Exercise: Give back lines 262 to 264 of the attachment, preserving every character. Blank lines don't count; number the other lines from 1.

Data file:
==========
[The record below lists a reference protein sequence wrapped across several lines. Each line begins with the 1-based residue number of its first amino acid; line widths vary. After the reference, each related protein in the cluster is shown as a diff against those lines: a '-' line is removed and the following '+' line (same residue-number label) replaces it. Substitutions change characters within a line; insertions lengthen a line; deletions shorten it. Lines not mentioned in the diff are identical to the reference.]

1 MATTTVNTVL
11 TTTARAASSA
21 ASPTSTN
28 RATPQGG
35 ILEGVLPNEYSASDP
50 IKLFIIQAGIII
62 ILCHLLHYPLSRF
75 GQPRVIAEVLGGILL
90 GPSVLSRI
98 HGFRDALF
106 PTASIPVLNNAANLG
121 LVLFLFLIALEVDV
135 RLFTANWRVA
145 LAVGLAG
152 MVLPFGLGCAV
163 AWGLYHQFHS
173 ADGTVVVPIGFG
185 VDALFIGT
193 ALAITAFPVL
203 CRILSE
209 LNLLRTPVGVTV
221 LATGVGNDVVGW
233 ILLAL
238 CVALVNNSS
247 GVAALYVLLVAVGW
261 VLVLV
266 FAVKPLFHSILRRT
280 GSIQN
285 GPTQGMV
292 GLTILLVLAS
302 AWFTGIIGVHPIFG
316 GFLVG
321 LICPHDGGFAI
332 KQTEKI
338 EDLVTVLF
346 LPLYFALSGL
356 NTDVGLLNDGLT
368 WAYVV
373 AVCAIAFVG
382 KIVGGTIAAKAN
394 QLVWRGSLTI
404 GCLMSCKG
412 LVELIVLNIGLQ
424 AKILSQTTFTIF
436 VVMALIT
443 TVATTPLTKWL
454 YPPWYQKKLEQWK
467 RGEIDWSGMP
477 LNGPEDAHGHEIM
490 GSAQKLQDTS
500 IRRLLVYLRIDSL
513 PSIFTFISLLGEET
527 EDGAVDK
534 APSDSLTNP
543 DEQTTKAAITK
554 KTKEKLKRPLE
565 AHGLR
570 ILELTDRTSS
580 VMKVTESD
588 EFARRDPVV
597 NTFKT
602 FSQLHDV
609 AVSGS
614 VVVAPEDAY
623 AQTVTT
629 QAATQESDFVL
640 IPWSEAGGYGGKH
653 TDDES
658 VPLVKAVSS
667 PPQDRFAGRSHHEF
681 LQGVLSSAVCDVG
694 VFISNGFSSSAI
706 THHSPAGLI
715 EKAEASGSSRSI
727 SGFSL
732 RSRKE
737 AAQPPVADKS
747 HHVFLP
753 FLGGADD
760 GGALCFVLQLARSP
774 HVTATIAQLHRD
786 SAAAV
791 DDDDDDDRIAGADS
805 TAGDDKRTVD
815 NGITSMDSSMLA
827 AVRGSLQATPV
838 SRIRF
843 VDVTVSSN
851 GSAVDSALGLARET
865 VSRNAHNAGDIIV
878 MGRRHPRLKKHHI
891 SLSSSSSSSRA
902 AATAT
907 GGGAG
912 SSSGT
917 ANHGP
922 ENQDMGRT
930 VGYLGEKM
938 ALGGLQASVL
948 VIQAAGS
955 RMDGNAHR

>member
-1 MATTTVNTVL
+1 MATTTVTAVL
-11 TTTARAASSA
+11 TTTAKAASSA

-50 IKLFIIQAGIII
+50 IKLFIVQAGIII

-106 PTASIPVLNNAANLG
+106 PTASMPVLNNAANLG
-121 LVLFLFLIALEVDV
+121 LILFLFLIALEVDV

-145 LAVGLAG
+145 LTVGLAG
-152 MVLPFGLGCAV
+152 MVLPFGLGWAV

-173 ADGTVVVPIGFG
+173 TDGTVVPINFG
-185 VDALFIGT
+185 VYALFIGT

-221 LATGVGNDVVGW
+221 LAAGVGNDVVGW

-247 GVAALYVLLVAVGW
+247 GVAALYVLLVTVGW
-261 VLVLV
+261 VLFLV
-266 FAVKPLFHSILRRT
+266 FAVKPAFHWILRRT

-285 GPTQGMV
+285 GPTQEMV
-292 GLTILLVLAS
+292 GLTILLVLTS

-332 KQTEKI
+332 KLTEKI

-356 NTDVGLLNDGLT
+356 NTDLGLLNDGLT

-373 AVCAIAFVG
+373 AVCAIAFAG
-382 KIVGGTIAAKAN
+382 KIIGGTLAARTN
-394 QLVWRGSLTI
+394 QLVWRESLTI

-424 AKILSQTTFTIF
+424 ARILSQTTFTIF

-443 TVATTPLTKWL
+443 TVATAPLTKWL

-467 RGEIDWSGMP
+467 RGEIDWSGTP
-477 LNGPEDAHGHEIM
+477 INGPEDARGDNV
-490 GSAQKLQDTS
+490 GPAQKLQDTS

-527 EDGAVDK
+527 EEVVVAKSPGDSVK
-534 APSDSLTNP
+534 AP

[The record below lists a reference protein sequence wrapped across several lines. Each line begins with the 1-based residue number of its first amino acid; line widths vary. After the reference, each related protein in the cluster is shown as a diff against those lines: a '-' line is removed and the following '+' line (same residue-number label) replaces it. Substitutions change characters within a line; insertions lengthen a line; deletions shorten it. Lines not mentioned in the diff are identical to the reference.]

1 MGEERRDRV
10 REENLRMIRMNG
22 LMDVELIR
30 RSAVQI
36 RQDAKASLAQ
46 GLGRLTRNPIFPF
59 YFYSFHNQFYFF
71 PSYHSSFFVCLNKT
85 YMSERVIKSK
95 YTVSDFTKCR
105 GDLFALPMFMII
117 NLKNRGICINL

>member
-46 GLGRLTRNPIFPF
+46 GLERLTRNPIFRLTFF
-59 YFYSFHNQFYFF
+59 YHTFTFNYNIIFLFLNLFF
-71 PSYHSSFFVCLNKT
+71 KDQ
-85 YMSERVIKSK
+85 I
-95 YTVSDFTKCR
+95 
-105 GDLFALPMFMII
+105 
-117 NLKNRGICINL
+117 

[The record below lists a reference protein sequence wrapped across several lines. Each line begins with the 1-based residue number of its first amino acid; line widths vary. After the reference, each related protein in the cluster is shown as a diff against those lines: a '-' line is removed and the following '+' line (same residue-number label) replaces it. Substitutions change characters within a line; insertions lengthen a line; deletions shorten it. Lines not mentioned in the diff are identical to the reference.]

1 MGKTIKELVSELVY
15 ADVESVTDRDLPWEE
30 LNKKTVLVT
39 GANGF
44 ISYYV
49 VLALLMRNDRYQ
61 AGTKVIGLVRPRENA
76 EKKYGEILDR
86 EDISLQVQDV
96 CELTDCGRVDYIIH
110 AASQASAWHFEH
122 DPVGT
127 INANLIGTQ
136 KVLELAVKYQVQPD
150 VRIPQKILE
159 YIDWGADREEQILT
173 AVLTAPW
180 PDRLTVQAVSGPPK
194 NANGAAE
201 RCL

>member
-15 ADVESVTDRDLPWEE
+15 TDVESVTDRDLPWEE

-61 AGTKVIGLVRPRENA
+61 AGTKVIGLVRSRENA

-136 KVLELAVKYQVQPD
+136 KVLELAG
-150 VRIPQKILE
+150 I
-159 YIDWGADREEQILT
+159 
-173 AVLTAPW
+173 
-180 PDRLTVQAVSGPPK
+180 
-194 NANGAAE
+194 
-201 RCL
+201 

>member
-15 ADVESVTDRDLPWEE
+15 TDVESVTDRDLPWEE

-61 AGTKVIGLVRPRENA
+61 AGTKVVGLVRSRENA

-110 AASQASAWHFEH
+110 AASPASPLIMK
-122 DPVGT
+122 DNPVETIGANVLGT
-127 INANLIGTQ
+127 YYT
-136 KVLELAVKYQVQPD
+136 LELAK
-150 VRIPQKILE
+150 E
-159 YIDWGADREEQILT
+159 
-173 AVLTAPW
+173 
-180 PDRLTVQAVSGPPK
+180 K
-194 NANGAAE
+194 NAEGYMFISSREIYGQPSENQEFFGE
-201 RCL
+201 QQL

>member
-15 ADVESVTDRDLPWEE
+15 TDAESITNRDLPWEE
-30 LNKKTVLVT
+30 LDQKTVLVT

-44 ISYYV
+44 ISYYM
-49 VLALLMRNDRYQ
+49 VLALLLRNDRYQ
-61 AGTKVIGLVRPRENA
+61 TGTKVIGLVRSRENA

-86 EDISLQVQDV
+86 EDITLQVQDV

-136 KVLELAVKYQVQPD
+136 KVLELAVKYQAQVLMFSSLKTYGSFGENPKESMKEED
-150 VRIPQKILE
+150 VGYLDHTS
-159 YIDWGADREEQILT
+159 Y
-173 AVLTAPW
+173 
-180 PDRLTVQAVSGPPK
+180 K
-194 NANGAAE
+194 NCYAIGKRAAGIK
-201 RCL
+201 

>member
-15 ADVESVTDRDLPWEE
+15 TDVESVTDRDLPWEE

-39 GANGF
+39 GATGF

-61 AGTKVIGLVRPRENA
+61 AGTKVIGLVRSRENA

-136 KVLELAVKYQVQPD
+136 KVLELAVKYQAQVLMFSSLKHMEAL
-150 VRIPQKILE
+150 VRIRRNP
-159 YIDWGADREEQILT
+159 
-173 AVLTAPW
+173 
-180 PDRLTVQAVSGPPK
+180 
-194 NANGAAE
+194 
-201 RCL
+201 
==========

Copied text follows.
-86 EDISLQVQDV
+86 EDITLQVQDV

-136 KVLELAVKYQVQPD